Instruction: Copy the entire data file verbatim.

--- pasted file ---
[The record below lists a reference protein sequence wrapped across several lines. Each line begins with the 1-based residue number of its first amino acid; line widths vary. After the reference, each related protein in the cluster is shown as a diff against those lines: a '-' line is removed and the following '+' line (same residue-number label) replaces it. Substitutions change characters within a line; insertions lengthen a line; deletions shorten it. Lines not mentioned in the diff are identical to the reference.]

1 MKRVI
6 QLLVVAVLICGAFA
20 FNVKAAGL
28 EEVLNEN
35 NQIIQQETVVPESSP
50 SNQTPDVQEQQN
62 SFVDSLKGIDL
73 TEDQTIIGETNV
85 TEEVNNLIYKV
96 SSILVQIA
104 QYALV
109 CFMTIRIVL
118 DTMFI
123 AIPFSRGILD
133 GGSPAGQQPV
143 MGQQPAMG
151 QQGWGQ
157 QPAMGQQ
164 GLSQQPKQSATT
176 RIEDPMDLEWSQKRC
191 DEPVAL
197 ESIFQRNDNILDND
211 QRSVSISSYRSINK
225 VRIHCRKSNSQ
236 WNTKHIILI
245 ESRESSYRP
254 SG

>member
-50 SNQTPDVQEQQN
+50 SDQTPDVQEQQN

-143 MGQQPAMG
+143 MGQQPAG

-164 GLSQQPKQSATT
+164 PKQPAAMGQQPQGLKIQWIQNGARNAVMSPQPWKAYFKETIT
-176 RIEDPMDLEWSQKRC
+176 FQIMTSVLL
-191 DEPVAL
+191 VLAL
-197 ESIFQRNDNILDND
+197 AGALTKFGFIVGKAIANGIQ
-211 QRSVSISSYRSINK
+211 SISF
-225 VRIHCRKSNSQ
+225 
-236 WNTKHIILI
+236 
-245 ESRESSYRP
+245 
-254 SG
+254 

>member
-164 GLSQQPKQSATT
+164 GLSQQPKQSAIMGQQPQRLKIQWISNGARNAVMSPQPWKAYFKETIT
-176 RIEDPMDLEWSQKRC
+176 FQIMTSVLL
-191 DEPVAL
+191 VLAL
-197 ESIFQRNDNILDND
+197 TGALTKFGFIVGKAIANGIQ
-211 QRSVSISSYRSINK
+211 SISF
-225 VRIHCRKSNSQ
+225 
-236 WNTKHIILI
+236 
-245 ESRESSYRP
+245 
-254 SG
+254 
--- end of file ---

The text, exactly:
[The record below lists a reference protein sequence wrapped across several lines. Each line begins with the 1-based residue number of its first amino acid; line widths vary. After the reference, each related protein in the cluster is shown as a diff against those lines: a '-' line is removed and the following '+' line (same residue-number label) replaces it. Substitutions change characters within a line; insertions lengthen a line; deletions shorten it. Lines not mentioned in the diff are identical to the reference.]

1 MKRVI
6 QLLVVAVLICGAFA
20 FNVKAAGL
28 EEVLNEN
35 NQIIQQETVVPESSP
50 SNQTPDVQEQQN
62 SFVDSLKGIDL
73 TEDQTIIGETNV
85 TEEVNNLIYKV
96 SSILVQIA
104 QYALV
109 CFMTIRIVL
118 DTMFI
123 AIPFSRGILD
133 GGSPAGQQPV
143 MGQQPAMG
151 QQGWGQ
157 QPAMGQQ
164 GLSQQPKQSATT
176 RIEDPMDLEWSQKRC
191 DEPVAL
197 ESIFQRNDNILDND
211 QRSVSISSYRSINK
225 VRIHCRKSNSQ
236 WNTKHIILI
245 ESRESSYRP
254 SG

>member
-50 SNQTPDVQEQQN
+50 SDQTPDVQEQQN

-143 MGQQPAMG
+143 MGQQPAG

-164 GLSQQPKQSATT
+164 PKQPAAMGQQPQGLKIQWIQNGARNAVMSPQPWKAYFKETIT
-176 RIEDPMDLEWSQKRC
+176 FQIMTSVLL
-191 DEPVAL
+191 VLAL
-197 ESIFQRNDNILDND
+197 AGALTKFGFIVGKAIANGIQ
-211 QRSVSISSYRSINK
+211 SISF
-225 VRIHCRKSNSQ
+225 
-236 WNTKHIILI
+236 
-245 ESRESSYRP
+245 
-254 SG
+254 

>member
-164 GLSQQPKQSATT
+164 GLSQQPKQSAIMGQQPQRLKIQWISNGARNAVMSPQPWKAYFKETIT
-176 RIEDPMDLEWSQKRC
+176 FQIMTSVLL
-191 DEPVAL
+191 VLAL
-197 ESIFQRNDNILDND
+197 TGALTKFGFIVGKAIANGIQ
-211 QRSVSISSYRSINK
+211 SISF
-225 VRIHCRKSNSQ
+225 
-236 WNTKHIILI
+236 
-245 ESRESSYRP
+245 
-254 SG
+254 